Security & conviviality
Rules to observe
Surf at your own level
If you're a beginner,
- Stays in the foam or small waves
- Use a foam board
- Don’t surf in the bank rollers
- Protect your head in case of a fall
Respect swimming areas
Do not surf in swimming areas. Check their location with the lifeguards at supervised beaches.
Respects the rules
of priority and conviviality
The basic rule: 1 wave, 1 surfer
- The surfer furthest inside the break has priority
- Don’t ride a wave if there’s someone in front of you
- Don’t let go of your board while ducking
- Avoid collisions
A step further
1 wave, 1 surfer: surfers A and B can surf and have priority on their respective waves.
Surfers A and B can surf and have priority on their respective waves, but must avoid any risk of collision.
Don't panic if you're caught in the current!
- Don’t try to swim back to shore
- Stay on your board
- Wave your arms to alert rescue services
Be a clever surfer
- Choose waves suited to your level
- Choose sparsely frequented spots
- Do not ever surf in stormy weather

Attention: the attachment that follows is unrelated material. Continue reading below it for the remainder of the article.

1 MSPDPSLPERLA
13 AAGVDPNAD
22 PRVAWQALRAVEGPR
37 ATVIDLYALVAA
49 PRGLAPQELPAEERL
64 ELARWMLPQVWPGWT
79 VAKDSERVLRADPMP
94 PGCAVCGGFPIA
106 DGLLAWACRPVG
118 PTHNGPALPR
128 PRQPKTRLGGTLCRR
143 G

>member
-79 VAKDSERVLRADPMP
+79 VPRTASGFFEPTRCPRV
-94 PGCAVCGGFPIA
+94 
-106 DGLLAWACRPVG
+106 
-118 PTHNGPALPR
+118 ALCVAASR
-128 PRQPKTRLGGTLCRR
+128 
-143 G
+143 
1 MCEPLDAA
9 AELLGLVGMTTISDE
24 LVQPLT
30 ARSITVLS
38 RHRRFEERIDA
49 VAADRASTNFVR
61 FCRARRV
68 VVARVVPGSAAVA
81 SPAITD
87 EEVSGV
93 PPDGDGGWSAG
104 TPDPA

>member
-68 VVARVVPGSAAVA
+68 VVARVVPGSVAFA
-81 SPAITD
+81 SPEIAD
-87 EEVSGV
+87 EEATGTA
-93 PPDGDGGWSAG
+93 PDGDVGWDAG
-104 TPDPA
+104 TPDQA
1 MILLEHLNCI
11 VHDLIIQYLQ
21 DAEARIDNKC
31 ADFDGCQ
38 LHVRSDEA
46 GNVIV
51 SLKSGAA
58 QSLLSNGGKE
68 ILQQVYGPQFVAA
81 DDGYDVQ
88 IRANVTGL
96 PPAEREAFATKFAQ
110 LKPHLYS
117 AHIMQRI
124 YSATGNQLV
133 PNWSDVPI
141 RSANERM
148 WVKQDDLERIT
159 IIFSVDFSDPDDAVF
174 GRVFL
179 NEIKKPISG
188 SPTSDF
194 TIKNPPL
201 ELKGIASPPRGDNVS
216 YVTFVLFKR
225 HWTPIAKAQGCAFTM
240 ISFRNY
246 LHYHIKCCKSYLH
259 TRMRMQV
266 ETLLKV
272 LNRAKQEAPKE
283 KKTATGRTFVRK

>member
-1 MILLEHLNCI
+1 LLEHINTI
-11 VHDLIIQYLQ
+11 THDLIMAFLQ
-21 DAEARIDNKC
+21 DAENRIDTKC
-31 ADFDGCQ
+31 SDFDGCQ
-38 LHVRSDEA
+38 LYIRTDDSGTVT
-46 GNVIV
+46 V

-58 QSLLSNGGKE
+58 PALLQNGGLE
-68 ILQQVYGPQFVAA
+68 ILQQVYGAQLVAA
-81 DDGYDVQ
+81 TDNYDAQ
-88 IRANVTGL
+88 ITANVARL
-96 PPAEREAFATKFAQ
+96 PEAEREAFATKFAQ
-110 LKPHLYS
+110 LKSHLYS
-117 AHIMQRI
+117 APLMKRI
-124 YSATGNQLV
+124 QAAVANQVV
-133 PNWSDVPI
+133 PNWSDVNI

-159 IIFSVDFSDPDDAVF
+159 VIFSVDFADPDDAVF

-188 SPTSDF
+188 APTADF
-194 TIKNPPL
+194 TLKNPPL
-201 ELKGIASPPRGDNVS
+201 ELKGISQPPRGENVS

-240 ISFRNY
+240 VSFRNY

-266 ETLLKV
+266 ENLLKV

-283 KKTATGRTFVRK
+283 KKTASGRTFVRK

- Protect yourself from the sun
A few more tips…
In practice, take the time to choose the right place to surf:
The number of people in the water tends to banalize the difficulty, so you need to observe the shape and size of the waves (hollow or soft) as close to the shore as possible and not from the top of the parking lot. A pactical example: the Gravière spot in Hossegor is always crowded, but it’s VERY radical!)
Your aim is to catch waves, not to find yourself in a though spot or scare yourself! Don’t hesitate to walk around a bit in the summer, to surf in peace, and don’t always choose the spot where the best wave breaks, unless you want to rub shoulders with the champions and your level allows you to compete!
Otherwise… the little wave that’s a little less pretty but less crowded will give you more glide time (because more waves are available) and less frustration! Think about your level and compare it to what you see in the water!
Finally, don’t forget that surfing is done ALONE on your wave, so don’t paddle if there’s already someone on it, and do your best not to find yourself in the path of a surfer when you paddle or wait for the wave (which means paddling towards the foam rather than towards the shoulder of the wave to leave the way clear): the other surfers will appreciate your efforts and do the same! If you’ve inadvertently broken the rules of priority, an apology goes a long way…
And in summer, there are almost 16 hours of daylight… so take your time… there’s always a spot and a wave for you!
Surfing, a way of life
To enjoy a good session, always apply these tips!
Find out more about how to combine surfing and ecology on our Ecosurf page, and the EFS Quality Charter—in other words, why Capbreton Surfer is a quality school with strong values.